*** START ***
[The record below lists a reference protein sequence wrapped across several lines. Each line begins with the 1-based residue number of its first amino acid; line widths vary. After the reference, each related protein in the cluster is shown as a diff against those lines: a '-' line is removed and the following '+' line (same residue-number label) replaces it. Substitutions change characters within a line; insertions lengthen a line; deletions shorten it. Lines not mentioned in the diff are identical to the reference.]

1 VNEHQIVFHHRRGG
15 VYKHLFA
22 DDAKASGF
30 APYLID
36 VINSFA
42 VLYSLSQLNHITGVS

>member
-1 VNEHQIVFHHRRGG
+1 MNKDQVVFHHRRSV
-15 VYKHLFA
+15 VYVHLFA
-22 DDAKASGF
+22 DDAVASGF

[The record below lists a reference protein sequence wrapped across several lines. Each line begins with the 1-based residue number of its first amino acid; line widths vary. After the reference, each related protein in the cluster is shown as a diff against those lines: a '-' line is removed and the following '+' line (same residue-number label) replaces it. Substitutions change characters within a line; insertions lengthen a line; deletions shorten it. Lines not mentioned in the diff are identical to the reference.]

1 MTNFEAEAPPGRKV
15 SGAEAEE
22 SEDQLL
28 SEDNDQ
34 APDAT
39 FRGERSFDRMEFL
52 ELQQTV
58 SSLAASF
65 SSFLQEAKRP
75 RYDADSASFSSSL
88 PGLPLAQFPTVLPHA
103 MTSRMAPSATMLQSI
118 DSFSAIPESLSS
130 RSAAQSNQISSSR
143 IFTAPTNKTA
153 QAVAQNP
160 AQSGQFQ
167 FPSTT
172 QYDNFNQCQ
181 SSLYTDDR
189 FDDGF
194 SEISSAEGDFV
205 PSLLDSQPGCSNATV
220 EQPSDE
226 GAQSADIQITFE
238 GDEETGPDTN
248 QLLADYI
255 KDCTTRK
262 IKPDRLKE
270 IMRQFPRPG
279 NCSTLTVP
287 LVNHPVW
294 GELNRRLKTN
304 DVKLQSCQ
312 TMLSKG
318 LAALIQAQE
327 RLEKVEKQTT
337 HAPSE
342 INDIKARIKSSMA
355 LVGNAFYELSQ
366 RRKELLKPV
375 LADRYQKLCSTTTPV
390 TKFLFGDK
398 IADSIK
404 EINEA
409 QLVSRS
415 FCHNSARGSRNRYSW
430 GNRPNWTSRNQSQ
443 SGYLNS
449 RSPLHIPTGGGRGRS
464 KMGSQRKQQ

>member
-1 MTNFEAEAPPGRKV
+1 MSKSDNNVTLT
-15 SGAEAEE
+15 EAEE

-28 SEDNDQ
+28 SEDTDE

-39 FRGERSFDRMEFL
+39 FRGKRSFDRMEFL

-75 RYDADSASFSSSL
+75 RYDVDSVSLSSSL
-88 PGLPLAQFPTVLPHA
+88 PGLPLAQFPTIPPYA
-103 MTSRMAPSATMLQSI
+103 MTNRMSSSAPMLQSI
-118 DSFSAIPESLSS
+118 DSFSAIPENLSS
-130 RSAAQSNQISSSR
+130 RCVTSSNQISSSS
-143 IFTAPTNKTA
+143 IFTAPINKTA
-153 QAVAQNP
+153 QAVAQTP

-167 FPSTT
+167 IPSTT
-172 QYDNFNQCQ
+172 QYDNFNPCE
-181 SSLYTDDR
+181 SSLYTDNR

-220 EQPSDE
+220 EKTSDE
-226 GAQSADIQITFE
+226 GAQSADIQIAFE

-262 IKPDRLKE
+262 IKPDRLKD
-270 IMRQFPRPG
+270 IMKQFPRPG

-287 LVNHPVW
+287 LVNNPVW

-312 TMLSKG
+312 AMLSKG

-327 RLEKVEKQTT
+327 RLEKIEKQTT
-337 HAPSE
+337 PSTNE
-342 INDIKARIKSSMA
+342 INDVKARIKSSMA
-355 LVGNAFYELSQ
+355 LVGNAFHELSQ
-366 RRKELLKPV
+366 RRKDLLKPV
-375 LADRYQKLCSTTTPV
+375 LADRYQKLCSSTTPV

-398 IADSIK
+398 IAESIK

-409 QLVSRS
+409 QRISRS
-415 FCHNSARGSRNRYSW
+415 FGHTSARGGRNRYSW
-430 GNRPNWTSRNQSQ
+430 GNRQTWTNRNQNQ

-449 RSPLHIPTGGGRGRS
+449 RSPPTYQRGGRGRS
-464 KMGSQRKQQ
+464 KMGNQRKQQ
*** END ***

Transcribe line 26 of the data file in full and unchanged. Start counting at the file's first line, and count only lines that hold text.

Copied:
88 PGLPLAQFPTVLPHA